By now you’ve raised money at least once, if not a few times. You could probably recite your company’s pitch to investors in your sleep. But what about your pitch to prospective talent? Can you explain in a compelling and succinct way why a super-star candidate should come to work with you over another company?
Talent is tight right now. Without a strong “Talent Pitch”, smaller companies – even those with the most compelling business models – have a hard time competing against well-known brands.
We can’t say it enough: take the time to develop your Talent Pitch – just like you did for your investor pitch.
First, put yourself in your candidate’s shoes and ask, “Why would I join this company? What’s in it for me?”
Then consider four key pitch elements:
1. Vision and mission – clearly say how you are changing the world. Let your passion show.
2. Culture and team – start-ups are cool; they typically have team environments that cannot be replicated in large organizations. Highlight this.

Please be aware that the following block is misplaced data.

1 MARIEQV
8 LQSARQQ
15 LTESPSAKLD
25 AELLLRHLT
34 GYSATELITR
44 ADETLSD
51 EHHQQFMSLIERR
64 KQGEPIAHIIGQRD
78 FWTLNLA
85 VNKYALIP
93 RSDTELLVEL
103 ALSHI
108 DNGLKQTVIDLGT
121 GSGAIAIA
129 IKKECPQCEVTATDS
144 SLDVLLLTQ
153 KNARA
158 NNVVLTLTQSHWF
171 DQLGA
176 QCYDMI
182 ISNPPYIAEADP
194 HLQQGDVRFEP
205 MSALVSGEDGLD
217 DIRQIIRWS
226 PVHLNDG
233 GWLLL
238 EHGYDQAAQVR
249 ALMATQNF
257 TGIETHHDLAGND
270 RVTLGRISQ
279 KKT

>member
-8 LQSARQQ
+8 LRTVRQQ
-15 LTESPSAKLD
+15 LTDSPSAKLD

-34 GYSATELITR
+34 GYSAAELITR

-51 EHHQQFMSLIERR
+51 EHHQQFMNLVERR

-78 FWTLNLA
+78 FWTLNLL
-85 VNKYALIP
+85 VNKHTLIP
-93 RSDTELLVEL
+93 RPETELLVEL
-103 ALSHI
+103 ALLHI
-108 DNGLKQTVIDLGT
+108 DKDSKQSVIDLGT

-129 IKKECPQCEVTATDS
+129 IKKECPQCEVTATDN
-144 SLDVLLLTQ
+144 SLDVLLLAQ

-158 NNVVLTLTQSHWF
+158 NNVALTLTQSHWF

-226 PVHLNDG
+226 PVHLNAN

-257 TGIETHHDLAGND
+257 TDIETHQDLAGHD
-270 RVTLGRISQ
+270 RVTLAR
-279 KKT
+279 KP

3. Growth opportunities – team members learn a lot in start-ups; usually there is more room to create, push boundaries, and take on responsibilities.
4. Incentives – a start-up usually has more flexibility to offer rewards like profit sharing, company equity, and unique travel opportunities. Again, you’ll want to highlight this.
You might say “Sagana, I already have all of this”, and that may be true. But it’s probably just in your head, not down on paper and not something that everyone at the company who is doing interviews knows. Take the time to jot down your talent pitch and share it with your team (email us if you’d like a template). Practice it with whoever will listen and refine it, so that the next super-star candidate you pitch will be jumping at the chance to join you.